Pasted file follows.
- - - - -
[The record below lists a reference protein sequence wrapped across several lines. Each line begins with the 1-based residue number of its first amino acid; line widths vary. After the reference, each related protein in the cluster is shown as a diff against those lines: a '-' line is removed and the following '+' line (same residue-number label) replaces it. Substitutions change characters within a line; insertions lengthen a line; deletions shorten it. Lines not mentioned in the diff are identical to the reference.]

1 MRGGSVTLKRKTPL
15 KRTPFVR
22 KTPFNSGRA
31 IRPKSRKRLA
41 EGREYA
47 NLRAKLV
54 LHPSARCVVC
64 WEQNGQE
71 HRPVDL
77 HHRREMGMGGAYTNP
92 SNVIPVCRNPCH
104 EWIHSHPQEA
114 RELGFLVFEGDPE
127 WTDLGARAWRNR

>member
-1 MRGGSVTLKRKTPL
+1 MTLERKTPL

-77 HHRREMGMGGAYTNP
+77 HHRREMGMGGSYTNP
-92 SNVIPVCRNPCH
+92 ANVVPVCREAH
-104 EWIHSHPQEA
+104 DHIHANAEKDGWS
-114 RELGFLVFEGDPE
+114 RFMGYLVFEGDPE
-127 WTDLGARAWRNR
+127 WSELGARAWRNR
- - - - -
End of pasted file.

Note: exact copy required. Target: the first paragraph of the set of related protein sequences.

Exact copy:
[The record below lists a reference protein sequence wrapped across several lines. Each line begins with the 1-based residue number of its first amino acid; line widths vary. After the reference, each related protein in the cluster is shown as a diff against those lines: a '-' line is removed and the following '+' line (same residue-number label) replaces it. Substitutions change characters within a line; insertions lengthen a line; deletions shorten it. Lines not mentioned in the diff are identical to the reference.]